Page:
In addition, science and technology have taken a significant position in the national identity of modern Bhutan. The golden langur, an endangered species found only in Bhutan has in its name the word Bhutan – Trachypithecus geei bhutanensis. Rhododendron kesangiae is named in honour of Her Majesty the Royal Grand Mother Kesang Choeden Wangchuck; Rhododendron zhidey has the Dzongkha term zhidey for peace for which His Holiness the Je Khenpho conducts many prayers. In 2017, our national flower was found to be a new species of blue poppy called Meconopsis gakyidiana, a befitting tribute to the pursuit of Gross National Happiness (gakyid) as a national priority. Another decoration to the national identity is Spathoglottis jetsuniae, an orchid to honour Her Majesty The Gyaltsuen Jetsun Pema Wangchuck.
Bhutan’s space programme
With the farsighted vision of His Majesty The King, Bhutan is ready to launch its first satellite Bhutan-1, into space in 2018. Built with the technical help from the Japan Aerospace Exploration Agency, with Bhutan-1, Bhutan will join its two neighbouring countries, China and India, as a space-faring country though ours is at a scale far smaller than the China National Space Administration or the Indian Space Research Organisation. This is a historic moment the dragon, Druk, returns to space from whence it came to bless this tiny Himalayan Kingdom.
With His Majesty’s vision and Bhutan-1, it has shown that no dream is too big for a country as small as Bhutan. Bhutan-1 marks one small step in science and a giant leap in Bhutan’s identity, the dragon orbiting in space.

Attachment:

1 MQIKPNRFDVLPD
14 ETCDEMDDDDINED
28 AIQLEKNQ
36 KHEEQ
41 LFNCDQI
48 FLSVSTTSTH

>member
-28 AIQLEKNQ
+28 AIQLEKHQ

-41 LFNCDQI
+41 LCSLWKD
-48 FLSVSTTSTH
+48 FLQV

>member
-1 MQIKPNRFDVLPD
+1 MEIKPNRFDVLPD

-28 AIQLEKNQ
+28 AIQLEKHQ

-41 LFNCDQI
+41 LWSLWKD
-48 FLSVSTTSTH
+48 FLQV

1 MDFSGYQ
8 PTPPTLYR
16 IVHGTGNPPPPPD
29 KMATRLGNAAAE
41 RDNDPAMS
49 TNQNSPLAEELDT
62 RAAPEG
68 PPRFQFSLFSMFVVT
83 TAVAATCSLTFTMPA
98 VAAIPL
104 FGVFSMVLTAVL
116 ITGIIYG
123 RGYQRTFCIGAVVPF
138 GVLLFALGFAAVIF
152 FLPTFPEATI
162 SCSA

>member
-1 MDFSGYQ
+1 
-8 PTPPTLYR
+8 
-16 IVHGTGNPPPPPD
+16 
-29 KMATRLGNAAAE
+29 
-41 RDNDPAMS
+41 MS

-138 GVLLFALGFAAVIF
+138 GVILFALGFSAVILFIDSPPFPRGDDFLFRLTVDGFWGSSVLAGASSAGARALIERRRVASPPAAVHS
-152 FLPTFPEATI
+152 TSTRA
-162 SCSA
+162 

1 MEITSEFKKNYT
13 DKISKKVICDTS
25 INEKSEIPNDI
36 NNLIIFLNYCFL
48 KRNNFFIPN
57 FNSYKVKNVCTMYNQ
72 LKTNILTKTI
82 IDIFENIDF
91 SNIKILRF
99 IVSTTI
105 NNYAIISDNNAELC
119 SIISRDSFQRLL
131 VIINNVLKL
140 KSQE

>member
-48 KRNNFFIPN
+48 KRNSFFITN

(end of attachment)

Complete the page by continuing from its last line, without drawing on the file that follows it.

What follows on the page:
In the times of Pema Lingpa, Zhabdrung Ngawang Namgyel and Desi Jigme Namgyal national identity was constructed from the opportunities of their times. In the 21st century, Bhutan must act upon the opportunities found in contemporary times. In addition to our age old tradition and cultures, Bhutan should also walk the frontiers of science and technology.
The importance of taking Bhutan at the frontiers of science and technology is not only for its role in the benefit of mankind but also as one of the Principles of State Policy (Article 9.23) in our Constitution: The State shall encourage free participation in the cultural life of the community, promote arts and sciences and foster technological innovation. Juxtaposed against spiritual heritage (Article 3) and culture (Article 4), the makers of our Constitution have given us ample space and freedom to pursue science and technology.
Dr Thinley Dorji
(medical doctor), Jigme Dorji Wangchuck National Referral Hospital
Disclaimer: The views expressed are personal and do not represent that of any institution.
Published in the Kuensel, 10 March 2018. Accessed at http://www.kuenselonline.com/the-dragon-returns-to-space-from-whence-it-came/